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One thing about life with teens is that you never know what’s coming next. As moms, we know this takes patience, humor, flexibility and a bit of creativity. Just before ten last night, I was heading upstairs after a full day at work followed by a full evening at school watching skits on “How to survive in a Mars Colony!” when my older son, Jackson, called out “Hey Mom. What can I bring to the international potluck we’re having in Mr. Doherty’s class tomorrow? I had planned to make guacamole, but we only have two avocados and one is rock hard.”

I took a deep breathe, resisted the urge to launch into a lecture of the virtue of planning ahead, and instead stuck my head in the pantry— which by the end of the week begins to look like Mother Hubbard’s cupboard. Moments later I produced a box of Kasha – a grain commonly eaten in Slavic Europe – otherwise known as buckwheat. “I’ve got it,” I announced triumphantly; “How about making a pilaf?” The idea behind the potluck was to make a dish that matched family heritage, and this pilaf-to-the-rescue was decidedly far from our Scotch-Irish roots. With St. Patrick’s Day just around the corner, my mother’s Irish Soda Bread would have been the go-to treat, but at this hour it would have taken more luck of the Irish than I had up my sleeve.

Jackson sauntered into the kitchen as if there was all the time in the world. Already at work boiling the nutty grain, I enlisted him in peeling and slicing a lone carrot and two spring onions. Meanwhile, I rummaged through the empty fridge to see if we could work any mini-miracles. Voila! I found the bag of tiny fennel bulbs that I’d cooed over at the Farmer’s Market the Sunday before last. My first thought was, how could these little gems have just sat there for more than a week unnoticed? Isn’t one of the core Cool Foods principles to avoid food waste? No bigger around than Ping-Pong balls, they were still unbelievably fresh and crisp (a shout out to root veggies, they really know how to hold up their end of things— and save me from breaking my own rules!).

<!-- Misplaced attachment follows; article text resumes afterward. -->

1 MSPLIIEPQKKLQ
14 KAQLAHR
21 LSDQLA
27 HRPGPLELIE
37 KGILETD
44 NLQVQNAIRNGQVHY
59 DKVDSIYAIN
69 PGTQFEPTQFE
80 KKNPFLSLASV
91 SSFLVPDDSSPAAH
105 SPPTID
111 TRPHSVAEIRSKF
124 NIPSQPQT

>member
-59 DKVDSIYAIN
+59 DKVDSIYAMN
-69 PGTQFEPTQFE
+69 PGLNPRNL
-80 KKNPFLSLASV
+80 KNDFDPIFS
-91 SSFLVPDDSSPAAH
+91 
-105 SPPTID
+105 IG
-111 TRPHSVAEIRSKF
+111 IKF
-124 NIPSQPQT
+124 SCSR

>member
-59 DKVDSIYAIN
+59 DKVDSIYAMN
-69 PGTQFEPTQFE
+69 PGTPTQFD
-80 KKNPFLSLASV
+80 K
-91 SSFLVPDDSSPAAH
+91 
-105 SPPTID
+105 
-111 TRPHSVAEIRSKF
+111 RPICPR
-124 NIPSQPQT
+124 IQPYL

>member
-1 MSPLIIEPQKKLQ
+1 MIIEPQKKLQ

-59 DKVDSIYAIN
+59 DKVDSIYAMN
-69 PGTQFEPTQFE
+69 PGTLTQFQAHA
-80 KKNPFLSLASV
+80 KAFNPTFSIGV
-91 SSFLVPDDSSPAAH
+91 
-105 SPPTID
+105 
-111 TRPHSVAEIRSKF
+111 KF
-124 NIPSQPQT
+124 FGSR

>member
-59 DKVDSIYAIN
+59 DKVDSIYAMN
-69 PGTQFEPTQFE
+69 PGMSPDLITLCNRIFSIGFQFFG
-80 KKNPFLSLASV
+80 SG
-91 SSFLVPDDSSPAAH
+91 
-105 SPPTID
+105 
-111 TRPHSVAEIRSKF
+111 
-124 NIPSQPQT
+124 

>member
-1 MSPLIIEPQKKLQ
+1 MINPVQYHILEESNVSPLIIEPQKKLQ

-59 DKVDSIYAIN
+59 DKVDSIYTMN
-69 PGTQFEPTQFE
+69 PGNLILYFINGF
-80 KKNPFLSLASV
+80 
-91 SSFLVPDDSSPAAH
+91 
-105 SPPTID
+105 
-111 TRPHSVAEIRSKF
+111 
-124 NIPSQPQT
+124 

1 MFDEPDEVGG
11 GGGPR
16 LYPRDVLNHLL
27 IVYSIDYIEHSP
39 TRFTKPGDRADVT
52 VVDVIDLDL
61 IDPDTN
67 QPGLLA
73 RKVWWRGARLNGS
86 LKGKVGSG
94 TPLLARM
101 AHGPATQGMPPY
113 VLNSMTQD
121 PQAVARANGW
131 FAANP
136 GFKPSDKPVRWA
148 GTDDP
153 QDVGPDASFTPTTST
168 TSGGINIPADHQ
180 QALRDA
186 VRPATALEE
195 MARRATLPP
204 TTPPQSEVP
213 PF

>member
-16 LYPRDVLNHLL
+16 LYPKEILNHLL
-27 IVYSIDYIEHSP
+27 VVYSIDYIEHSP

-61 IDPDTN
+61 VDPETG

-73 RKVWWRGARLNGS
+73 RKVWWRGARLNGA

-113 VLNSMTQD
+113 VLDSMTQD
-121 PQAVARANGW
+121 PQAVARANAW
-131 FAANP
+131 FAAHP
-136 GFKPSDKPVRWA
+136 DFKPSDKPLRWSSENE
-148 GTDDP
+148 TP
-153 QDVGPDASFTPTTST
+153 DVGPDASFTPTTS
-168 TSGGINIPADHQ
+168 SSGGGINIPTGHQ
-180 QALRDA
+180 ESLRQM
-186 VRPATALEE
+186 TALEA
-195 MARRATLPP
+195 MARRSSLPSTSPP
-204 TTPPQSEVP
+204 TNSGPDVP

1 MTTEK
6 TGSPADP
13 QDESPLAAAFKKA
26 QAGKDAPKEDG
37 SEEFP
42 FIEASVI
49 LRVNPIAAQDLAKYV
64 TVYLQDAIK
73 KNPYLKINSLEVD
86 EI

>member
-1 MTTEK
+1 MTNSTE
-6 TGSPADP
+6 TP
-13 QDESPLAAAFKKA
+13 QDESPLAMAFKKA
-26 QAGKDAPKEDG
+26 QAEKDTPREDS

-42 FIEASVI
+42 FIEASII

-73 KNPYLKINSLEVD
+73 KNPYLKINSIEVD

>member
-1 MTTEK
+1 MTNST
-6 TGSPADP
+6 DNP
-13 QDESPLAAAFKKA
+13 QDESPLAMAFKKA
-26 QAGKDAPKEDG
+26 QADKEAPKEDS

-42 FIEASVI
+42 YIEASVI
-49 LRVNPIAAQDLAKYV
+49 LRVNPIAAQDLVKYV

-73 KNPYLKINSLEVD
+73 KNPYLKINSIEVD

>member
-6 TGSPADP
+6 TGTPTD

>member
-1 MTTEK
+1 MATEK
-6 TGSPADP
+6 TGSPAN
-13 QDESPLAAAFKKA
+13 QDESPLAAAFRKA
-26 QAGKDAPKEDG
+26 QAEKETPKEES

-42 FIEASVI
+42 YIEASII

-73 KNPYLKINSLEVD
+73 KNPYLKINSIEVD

Jackson, meanwhile, was working on the seasoning and deciding to bathe the now-boiled grain in soy sauce. Probably not the most traditional of Eastern European seasonings, but remember by now it is well after 10 and it was his creation after all. Searching for more green, I went outside to check on my little mint patch, harvesting as many of the tiny sprigs as the plants could spare. Making this pilaf was beginning to feel a bit like making stone soup-- whatever you have in whatever amount gets thrown in the pot.

As Jackson grated a bit of fresh ginger root over the top of his dish, I couldn’t help but impart some motherly advice: “Remember” I said “grains like buckwheat, bulgur, and quinoa are perfect for pot lucks. Adding any veggies you have on hand makes them fresh and eye-catching. They are nourishing, vegetarian, gluten-free, inexpensive to make, and satisfying crowd pleasers.” Come to think of it, they follow many of our core Cool Foods principles and this transforms them from potluck to the proverbial pot of gold. Happy St. Patrick’s Day!


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